The system includes a device for obtaining a sample of the selected environment and structure for conditioning the sample into a vapor containing known molecules. The system also includes a device for receiving the vapor made up of ion clusters that define ions of the molecules. The receiving device can include first and second ion mobility spectrometers with one of the ion mobility spectrometers having arranged therewith a reagent source. Each of the first and second ion mobility spectrometers provides an electrical signal representative of the respectively received defined ions of the molecules, if desired, the system also includes circuitry for comparing each of the representative electrical signals of the first and second ion mobility spectrometers against predetermined signals representative of predetermined chemical vapors and for generating an alarm signal if a match exists therebetween.
A better understanding of the present invention may be realized when considered in view of the following detailed description, taken in conjunction with the accompanying drawings wherein:
FIG. 1 is a block diagram of the system of the present invention;
FIG. 2 is a schematic of the external air-sampling unit of FIG. 1;
FIG. 3 is a schematic of the detector unit of FIG. 1; and
FIG. 4 is a schematic of the IMS cells of FIG. 1.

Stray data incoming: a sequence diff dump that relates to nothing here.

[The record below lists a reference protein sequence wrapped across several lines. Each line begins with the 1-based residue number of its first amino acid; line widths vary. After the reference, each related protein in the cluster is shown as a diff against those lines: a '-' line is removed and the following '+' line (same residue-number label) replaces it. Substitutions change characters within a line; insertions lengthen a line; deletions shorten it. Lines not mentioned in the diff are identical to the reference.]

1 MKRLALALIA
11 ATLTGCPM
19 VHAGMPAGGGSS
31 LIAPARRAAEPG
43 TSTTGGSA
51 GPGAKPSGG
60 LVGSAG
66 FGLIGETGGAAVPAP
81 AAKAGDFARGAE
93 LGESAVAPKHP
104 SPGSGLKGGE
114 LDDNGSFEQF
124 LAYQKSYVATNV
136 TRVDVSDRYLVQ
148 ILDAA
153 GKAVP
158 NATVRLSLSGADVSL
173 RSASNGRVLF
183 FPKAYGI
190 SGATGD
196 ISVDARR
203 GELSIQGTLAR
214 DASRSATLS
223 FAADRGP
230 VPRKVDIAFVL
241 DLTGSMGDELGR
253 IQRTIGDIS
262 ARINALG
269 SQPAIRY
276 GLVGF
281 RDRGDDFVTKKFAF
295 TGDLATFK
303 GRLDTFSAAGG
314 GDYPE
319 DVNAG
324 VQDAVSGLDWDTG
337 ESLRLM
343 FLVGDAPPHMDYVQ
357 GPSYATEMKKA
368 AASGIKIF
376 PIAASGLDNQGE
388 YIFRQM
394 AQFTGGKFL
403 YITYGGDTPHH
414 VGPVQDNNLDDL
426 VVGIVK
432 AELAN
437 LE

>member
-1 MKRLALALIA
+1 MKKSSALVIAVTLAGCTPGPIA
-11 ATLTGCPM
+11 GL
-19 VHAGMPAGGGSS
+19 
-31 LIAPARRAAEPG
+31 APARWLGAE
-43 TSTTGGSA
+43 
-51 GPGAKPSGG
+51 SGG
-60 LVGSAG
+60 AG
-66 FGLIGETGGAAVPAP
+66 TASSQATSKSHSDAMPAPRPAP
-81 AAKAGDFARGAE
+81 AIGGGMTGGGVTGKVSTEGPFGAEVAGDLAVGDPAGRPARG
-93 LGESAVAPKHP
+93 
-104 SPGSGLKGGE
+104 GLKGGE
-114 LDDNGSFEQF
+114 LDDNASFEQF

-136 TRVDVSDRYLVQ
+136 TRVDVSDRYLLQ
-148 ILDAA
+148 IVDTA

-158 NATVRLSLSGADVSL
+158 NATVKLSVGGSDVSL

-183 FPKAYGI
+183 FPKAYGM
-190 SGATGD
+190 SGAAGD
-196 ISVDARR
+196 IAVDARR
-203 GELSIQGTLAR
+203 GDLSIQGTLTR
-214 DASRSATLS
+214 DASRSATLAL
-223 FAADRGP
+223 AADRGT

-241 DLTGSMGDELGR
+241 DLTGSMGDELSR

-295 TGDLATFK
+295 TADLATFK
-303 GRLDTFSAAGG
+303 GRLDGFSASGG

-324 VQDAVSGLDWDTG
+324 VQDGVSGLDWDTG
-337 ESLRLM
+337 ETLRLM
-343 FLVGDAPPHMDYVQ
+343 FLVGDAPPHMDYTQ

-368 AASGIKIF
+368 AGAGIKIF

Referring to the drawings, wherein the same reference number indicates the same element throughout, there is shown in FIG. 1 a block diagram of the system 10 of the 10 present invention. The system 10 samples the ambient of a selected environment 12 by means of an external air sampling unit (EASU) 14, a detector unit 16 including an ion mobility spectrometer (IMS) cell (POSITIVE) 18 and an ion mobility spectrometer (IMS) cell (NEGATIVE) 20, a central processing unit (CPU) 22 having prestored quantities, and preferably a display 24. The EASU 14 serves as means for obtaining a sample of the selected environment 12 and as means for conditioning the sample into a treated vapor containing known molecules. The detector unit 16 serves as means for receiving and ionizing the treated vapors into cluster arrangements that define ions of the molecules and as means for receiving the clusters of the defined ions and providing corresponding electrical signals thereof. The CPU 22 serves as the means for comparing the electrical signals generated by the detector unit 16.